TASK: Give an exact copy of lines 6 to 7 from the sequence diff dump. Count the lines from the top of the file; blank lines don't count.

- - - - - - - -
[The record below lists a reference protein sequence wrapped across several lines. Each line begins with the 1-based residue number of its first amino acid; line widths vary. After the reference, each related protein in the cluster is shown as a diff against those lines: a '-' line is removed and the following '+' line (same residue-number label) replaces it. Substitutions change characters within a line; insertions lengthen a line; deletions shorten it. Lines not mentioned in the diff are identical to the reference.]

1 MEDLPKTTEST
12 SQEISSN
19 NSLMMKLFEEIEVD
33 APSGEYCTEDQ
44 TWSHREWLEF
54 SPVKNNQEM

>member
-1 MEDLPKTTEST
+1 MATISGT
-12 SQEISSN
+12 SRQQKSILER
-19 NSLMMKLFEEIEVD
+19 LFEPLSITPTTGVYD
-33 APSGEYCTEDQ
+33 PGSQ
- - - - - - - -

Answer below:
44 TWSHREWLEF
54 SPVKNNQEM